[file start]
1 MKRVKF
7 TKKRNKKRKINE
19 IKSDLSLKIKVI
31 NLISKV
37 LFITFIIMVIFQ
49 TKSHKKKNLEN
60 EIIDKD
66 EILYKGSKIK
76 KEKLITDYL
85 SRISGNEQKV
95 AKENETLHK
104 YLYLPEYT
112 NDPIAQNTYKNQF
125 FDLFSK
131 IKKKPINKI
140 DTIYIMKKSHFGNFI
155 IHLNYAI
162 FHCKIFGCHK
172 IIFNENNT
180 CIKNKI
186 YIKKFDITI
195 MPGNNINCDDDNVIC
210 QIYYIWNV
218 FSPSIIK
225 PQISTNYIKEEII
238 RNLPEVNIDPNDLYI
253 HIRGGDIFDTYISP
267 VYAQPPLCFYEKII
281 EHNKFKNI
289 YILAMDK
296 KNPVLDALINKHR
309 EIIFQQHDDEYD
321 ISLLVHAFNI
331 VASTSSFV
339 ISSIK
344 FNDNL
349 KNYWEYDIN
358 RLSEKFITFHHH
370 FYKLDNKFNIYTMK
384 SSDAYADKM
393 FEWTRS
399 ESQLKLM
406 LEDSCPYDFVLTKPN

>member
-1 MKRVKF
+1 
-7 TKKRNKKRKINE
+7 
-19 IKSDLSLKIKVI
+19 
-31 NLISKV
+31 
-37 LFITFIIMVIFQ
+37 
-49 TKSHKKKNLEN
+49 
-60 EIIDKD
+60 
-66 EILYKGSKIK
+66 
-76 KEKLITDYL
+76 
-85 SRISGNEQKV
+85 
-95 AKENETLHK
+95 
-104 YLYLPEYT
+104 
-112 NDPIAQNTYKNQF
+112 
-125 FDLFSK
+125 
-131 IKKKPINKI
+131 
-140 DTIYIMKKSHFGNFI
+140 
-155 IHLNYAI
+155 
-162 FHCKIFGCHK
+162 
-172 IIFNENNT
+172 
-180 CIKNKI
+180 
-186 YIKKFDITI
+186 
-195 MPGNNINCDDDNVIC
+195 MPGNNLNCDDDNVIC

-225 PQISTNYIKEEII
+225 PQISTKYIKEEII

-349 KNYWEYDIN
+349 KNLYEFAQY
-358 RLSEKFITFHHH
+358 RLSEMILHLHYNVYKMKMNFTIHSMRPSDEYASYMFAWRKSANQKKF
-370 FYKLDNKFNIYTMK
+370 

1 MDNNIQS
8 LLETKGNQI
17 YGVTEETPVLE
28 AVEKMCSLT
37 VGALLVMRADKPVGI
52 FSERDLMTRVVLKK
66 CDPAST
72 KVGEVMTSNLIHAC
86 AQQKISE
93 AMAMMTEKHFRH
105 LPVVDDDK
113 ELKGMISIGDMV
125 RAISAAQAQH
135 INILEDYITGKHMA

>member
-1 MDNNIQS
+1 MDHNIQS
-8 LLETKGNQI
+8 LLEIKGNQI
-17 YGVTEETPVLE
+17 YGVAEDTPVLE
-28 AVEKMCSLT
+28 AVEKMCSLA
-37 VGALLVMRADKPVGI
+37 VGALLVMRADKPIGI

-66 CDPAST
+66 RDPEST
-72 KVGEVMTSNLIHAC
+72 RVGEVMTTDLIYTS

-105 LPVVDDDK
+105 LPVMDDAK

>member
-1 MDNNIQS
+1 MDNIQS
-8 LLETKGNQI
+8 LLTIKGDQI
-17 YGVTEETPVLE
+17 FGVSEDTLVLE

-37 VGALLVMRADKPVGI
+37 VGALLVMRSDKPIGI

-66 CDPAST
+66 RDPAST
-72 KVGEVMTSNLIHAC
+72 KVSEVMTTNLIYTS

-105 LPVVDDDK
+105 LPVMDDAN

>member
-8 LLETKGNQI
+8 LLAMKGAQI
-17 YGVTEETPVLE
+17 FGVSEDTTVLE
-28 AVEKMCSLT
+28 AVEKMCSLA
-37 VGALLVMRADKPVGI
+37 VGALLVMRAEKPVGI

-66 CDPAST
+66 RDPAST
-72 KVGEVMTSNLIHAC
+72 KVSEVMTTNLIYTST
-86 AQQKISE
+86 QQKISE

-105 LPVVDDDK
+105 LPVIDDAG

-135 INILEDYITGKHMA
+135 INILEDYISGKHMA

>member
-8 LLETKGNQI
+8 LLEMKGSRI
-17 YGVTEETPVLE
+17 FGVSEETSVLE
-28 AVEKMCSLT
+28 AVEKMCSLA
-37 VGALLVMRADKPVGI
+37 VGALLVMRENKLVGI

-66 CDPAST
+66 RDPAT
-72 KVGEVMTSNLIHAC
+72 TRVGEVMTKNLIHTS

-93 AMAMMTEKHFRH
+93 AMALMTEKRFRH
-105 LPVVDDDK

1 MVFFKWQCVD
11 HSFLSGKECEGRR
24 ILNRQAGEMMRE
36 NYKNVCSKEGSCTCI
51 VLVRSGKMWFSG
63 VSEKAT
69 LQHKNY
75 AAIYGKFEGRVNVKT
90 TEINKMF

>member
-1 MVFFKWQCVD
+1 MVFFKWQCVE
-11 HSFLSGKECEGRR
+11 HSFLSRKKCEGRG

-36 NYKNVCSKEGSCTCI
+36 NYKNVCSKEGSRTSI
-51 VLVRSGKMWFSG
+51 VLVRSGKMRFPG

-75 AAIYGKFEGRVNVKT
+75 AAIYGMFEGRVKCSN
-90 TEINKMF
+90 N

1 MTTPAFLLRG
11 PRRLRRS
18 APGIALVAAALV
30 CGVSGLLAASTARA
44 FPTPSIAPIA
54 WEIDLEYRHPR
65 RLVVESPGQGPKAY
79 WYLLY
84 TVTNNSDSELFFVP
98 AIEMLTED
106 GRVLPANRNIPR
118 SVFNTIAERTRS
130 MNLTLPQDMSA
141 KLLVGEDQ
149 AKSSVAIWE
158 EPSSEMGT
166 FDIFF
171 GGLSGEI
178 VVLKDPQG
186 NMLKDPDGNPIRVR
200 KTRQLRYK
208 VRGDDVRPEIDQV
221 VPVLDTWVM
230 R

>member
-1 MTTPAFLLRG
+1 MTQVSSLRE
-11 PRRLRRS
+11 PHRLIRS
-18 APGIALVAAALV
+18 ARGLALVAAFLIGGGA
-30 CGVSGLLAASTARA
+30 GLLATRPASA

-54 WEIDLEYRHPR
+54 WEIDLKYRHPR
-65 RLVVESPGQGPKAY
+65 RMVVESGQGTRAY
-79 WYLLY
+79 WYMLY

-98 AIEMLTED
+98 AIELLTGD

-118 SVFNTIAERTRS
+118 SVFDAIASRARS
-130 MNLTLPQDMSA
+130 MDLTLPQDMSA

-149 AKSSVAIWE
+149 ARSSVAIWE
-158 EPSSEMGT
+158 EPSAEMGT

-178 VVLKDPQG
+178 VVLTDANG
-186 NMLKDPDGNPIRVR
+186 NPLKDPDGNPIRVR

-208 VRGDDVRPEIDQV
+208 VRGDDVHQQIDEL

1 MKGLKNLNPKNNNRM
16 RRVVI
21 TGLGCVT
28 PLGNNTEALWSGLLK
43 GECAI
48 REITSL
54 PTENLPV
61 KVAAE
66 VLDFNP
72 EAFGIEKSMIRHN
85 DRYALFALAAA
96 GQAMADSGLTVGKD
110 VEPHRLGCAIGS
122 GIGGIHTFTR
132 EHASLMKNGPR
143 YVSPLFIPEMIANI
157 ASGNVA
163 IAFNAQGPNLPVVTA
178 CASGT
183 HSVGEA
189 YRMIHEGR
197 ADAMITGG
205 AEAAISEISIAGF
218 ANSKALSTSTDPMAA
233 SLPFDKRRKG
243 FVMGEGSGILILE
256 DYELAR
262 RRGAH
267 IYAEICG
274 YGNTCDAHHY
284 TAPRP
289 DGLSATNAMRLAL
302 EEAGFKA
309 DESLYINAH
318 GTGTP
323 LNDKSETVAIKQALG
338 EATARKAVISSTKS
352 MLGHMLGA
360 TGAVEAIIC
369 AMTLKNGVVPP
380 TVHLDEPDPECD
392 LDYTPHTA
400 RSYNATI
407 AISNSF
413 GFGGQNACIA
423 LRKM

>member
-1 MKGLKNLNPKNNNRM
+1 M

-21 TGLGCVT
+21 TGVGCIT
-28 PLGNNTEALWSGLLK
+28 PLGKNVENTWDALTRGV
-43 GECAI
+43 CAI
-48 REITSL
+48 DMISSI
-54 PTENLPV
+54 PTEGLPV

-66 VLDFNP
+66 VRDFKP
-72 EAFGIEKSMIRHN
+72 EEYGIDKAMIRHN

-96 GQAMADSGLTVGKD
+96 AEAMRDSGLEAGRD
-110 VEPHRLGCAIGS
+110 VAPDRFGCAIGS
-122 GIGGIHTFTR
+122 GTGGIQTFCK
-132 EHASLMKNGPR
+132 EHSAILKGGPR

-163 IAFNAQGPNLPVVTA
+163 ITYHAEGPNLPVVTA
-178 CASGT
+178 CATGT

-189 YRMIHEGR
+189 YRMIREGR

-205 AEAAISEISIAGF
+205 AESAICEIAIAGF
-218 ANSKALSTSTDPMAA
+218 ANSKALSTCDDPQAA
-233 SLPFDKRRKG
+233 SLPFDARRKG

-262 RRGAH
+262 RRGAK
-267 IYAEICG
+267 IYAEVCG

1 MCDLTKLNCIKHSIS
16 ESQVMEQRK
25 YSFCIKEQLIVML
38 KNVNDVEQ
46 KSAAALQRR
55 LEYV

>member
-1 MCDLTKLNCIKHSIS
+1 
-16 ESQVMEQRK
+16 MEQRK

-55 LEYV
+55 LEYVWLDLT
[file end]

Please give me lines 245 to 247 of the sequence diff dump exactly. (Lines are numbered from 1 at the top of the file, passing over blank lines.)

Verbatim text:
-149 AKSSVAIWE
+149 ARSSVAIWE
-158 EPSSEMGT